The Tremont defendants filed the declaration of Eric Waxman in support of their motion. Waxman stated that the center of gravity of the case was in New York, where a dozen related actions had been consolidated in the Southern District of New York. Waxman stated that there was substantial overlap between the parties because most of the defendant in this case were parties to the New York actions; all of the 22 New York actions involve claims of alleged breach of fiduciary duty; and most alleged negligent misrepresentation and other common law claims similar to those asserted by plaintiffs.
Plaintiffs opposed the Tremont defendants' motion, contending that the Southern District of New York lacked jurisdiction because the instant action had been remanded to state court on the basis that no diversity jurisdiction existed; New York state courts were not suitable because their claims are barred in New York by the Martin Act (New York's state securities laws); California had a strong interest in enforcing its securities laws and the sale and marketing of securities within its borders and plaintiffs' claims were based on California securities laws; California was better suited to adjudicate the matter because the New York class actions did not assert claims based on California law; California had jurisdiction over the necessary parties; private interest factors weighed in favor of a California forum, including plaintiffs' choice of forum and the relative financial means of the parties; the case presented difficult issues for the New York court; and defendants had not shown any serious inconvenience.
In opposition to the MassMutual defendants' motion, plaintiffs argued that MassMutual presented no evidence that New York would be a more convenient forum; its reliance on the MDL Panel's orders was misplaced because the Panel did not consider plaintiffs' case; plaintiffs' action had nothing to do with facts relevant to the pending New York actions; MassMutual's assertion that key witnesses resided in New York was not supported by the evidence, the misconduct at issue occurred in California; and plaintiffs would be prejudiced by a stay because the New York actions were not proceeding expeditiously.13
In support, plaintiffs submitted the Declaration of Edward White, in which he stated that he was a certified public accountant and he and his wife had resided in California for more than 60 years between them. In 2005, Robert Rosenblum, senior vice president and managing director of Tremont Holdings visited White at his offices in Woodland Hills, California. In February 2006, White invested in the Partnership. During the period April 2006 through December 2008, White invested in the Partnership based upon materials received from Tremont and its affiliates. These materials reflected a consistent and considerable rate of return.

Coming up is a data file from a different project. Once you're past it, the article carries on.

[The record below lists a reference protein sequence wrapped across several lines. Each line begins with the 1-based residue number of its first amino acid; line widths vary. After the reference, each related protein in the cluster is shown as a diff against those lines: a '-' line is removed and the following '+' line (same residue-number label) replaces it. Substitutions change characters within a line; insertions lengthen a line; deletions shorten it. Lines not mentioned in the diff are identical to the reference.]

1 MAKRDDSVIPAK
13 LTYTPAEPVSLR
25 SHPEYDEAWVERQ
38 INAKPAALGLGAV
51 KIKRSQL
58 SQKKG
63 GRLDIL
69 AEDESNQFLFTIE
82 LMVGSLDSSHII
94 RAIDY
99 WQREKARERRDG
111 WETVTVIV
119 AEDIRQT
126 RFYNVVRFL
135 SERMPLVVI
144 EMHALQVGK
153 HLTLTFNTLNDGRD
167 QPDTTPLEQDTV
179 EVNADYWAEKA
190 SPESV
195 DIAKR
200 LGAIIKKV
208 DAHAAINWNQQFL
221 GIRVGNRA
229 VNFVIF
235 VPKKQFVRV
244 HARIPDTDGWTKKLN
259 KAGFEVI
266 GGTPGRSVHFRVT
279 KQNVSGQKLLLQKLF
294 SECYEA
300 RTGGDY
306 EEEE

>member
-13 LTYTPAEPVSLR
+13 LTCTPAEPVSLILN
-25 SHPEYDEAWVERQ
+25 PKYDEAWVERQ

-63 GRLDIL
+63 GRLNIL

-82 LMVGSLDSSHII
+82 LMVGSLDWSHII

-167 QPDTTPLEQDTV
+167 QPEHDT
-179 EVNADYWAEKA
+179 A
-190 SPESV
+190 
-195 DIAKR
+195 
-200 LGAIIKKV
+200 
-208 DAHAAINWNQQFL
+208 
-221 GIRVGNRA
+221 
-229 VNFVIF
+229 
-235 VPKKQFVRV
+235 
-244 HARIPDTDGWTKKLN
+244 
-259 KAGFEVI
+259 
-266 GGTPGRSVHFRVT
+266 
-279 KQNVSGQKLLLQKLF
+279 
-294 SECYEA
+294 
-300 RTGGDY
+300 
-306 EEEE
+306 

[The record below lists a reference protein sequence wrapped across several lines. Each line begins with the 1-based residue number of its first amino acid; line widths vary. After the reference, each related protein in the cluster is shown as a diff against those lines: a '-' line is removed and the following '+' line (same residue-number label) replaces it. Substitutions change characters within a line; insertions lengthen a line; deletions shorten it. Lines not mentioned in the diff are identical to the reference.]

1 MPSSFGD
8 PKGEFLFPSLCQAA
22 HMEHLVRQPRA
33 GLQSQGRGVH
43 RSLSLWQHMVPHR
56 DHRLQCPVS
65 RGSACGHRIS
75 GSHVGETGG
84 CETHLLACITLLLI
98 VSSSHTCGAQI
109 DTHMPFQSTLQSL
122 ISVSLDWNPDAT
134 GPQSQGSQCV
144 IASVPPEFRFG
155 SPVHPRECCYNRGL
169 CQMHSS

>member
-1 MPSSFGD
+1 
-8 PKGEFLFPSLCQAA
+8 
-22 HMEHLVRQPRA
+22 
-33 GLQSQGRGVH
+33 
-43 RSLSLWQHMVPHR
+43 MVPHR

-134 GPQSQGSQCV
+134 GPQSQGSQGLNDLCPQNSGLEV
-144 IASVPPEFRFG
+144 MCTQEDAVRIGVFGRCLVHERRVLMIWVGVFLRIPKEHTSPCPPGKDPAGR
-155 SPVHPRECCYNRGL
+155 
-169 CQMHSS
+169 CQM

In reply, the Tremont defendants 14 argued that New York was a suitable forum because New York courts had jurisdiction over all defendants, while California did not; there was no statute of limitations on plaintiffs' claims that would have run; the fact California law might be more favorable was not a factor in the analysis; New York had a stronger interest in the action than California because New York was the center of the securities industry.
The MassMutual defendants argued that New York was a more suitable forum because plaintiffs had not alleged any of the MassMutual defendants had interacted with the plaintiffs in California; most actions had been transferred to the Tremont Securities Litigation and were not pending in numerous other state courts, as plaintiffs had asserted; and the actions pending in New York, contrary to plaintiffs' assertions, were based upon similar facts and issues as plaintiffs' claims.
F. Entry of Stay.
At the hearing, plaintiffs argued that New York federal court was not a suitable forum because of the lack of diversity. Furthermore, one of the plaintiffs in the currently pending litigation in New York asserted a claim under California law. With respect to the pending four New York state actions, they argued three of the actions were derivative; New York's Martin Act had a preclusive effect on their common law claims; and the relative means of the plaintiffs and the defendants made litigating in New York difficult.
In imposing a stay of the plaintiffs' action, the trial court relied in part on the MDL Panel's ruling consolidating and transferring the related cases to the Southern District of New York. At the hearing, the court commented that some events happened in California and some events happened in New York, but “the Madoff disaster [was] a giant funnel where the wide end of the funnel really extended all across the country narrowing down to a pike going into Mr. Bernard Madoff․ “ The court found although there were solicitations to invest in California and a transfer of cash from California to New York, all of the conduct underlying plaintiffs' claims centered in New York or around New York. After commenting that the natural tendency of victims in cases such as the Madoff case was to get ahead of one another, the court found New York to be the more convenient forum and the more “globally rational course is to try to unify rather than fragment these lawsuits.” The court stated, “[d]oesn't California as a state share an interest with its sister states that a nationwide fraud like this where money is funneled from across the country ․ all going to New York ․ that that gigantic mess be sorted out as rationally as possible to ensure all victims as much recovery as possible rather than favoring one state's victims versus another. [¶] ․ [¶] California wouldn't have an interest in seeing California victims doing better than, say Florida victims.” The court acknowledged that while different states had different statutes, other states were competent to decide questions of a sister state's laws because courts and judges made their reasoning explicit in the record according to a uniform approach to legal questions.